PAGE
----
When you are first starting out with Mule, it is very important to learn the basics, such as how to manipulate the incoming payload.
In this article, I am going to explain how you to transform an incoming payload (JSON) to a Java object.
Most of the work in development revolves around payload transformation, so it is very important to tackle this — especially for beginners.
I will first show the basics, and later on, we will get into the more advanced stuff.
Let's first start by posting a very basic JSON string as payload.
Given the JSON string above, let's now define a transformer component in our flow.
In our case, we are going to use a JSON to Object transformer.
Under the General properties of the JSON to Object transformer component, you can define your desired return class.
java.util.HashMap as the return class for this example.
Once you run the flow above, our JSON string payload is then converted to a Java object
HashMap. You will then be able to access the properties of your payload through
propertyname is defined in the JSON string (i.e.
You can also use other Java Objects such as
Taking It Further
What if you would like to transform the incoming JSON string into a custom Java object?
In order for us to satisfy this, let's first define a custom Java class (
Note: The custom Java class' variables should have the exact same name (case sensitive) as the JSON string's properties. If the names are different, the transformer component will throw an error.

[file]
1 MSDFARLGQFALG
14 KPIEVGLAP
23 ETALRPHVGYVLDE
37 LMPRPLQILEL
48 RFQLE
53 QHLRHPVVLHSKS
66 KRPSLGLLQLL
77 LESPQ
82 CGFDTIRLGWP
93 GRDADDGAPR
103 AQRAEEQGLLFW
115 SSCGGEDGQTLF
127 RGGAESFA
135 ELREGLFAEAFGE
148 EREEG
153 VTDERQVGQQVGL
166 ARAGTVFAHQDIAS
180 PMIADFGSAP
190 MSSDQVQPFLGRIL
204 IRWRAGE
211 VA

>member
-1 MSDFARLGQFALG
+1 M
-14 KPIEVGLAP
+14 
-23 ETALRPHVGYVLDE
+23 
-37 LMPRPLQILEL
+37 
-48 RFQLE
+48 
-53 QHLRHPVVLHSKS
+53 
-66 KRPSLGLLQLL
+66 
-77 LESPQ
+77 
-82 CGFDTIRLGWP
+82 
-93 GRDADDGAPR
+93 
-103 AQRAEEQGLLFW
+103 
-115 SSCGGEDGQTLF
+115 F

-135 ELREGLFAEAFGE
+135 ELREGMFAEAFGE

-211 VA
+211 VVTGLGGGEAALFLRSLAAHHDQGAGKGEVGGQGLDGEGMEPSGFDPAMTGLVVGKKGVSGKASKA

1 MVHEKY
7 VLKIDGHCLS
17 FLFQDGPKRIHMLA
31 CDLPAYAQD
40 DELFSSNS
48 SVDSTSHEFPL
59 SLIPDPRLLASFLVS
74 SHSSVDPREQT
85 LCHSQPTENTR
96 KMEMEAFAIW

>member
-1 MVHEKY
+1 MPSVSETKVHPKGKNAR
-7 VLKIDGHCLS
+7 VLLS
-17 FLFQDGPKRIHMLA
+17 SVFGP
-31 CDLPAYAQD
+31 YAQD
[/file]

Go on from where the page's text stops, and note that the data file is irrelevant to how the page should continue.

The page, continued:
Once this is done, we can then change the return class of the JSON to Object transformer component we defined earlier to our custom class:
Let's try to debug this example.
As you can see, our original payload has been transformed into the custom Java object
We can then try to access the properties of our payload through
propertyname being defined in the custom Java class — i.e.
How about transforming the JSON String into a custom Java object with a custom Java object
Does this also work using the JSON to Object component?
The answer is yes!
Let's try to make our JSON string a little bit more complex.
We now have an additional JSON properties named
If we are going to use the previous custom Java class we defined, the transformer component will throw an
UnrecognizedPropertyException exception since we have not defined any property named
subjects in our Java class.
In order for us to satisfy this condition, let's first start creating another class named
Subject and add the list of
Subject into our
Student class later on.
Subject class should look like this:
After defining our
Subject class, we can then add it into our
Add the following code into
Don't forget to add the
SET methods for the newly added variable subjects.
Let's now test our application and check to see if the payload transformation to our newly defined custom Java class is successful.
As you can see from the image above, our JSON string has been successfully transformed into our new custom Java object!